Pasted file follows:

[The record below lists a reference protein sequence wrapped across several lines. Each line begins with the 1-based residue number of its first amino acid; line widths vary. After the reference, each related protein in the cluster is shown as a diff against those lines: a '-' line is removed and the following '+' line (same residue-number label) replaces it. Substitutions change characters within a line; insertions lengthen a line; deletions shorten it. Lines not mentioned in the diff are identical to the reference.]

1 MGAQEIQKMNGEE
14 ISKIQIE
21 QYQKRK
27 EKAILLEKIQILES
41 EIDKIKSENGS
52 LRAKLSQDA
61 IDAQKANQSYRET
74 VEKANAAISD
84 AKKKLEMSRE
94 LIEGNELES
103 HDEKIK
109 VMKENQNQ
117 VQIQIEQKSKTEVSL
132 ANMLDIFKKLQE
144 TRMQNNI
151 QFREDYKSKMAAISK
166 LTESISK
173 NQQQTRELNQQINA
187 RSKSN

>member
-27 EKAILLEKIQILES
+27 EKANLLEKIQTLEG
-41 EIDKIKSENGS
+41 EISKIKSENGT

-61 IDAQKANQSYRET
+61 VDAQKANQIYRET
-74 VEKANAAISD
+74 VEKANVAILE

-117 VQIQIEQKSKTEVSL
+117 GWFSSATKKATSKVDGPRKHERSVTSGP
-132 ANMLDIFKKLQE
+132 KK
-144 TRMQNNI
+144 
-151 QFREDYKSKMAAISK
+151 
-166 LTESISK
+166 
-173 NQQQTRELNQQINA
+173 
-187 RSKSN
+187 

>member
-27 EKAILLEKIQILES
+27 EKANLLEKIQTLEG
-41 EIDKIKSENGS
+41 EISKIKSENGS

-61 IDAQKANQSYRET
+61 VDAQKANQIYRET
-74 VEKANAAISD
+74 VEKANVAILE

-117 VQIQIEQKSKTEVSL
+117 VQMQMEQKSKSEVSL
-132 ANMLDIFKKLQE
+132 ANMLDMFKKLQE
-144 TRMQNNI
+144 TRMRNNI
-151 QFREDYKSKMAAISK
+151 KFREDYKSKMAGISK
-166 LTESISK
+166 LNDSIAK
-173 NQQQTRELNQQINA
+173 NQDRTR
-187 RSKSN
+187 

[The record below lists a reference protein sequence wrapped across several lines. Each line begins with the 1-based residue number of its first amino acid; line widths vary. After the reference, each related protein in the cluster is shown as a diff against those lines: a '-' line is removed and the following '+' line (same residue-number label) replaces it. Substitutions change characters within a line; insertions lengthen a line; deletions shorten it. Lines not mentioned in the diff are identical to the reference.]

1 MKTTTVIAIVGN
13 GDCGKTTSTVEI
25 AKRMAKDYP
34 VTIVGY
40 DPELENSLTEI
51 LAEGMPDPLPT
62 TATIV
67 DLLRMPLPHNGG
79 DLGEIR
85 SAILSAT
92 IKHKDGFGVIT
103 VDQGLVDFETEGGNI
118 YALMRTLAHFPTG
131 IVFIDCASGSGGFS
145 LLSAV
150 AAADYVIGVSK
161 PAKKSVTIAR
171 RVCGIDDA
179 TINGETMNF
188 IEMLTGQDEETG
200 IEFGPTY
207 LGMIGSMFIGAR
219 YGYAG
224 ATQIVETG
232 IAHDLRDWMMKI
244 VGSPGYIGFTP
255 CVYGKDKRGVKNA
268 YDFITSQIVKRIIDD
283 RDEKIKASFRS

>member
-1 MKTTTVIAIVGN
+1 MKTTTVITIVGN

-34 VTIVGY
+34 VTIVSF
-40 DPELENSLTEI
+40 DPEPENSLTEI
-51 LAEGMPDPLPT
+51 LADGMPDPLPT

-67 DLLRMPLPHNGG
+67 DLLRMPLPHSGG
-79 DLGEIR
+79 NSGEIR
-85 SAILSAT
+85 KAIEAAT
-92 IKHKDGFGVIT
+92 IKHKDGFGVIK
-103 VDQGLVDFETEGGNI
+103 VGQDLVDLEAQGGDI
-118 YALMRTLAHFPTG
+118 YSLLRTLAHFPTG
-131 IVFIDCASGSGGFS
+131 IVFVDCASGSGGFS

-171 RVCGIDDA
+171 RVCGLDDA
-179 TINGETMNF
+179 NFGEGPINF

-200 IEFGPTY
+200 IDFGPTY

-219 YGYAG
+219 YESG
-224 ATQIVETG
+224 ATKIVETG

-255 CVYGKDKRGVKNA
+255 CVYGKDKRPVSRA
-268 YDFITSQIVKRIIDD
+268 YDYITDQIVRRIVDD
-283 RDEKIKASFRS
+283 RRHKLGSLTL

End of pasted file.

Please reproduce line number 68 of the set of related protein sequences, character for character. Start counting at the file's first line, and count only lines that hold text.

1 MKTTTVIAIVGN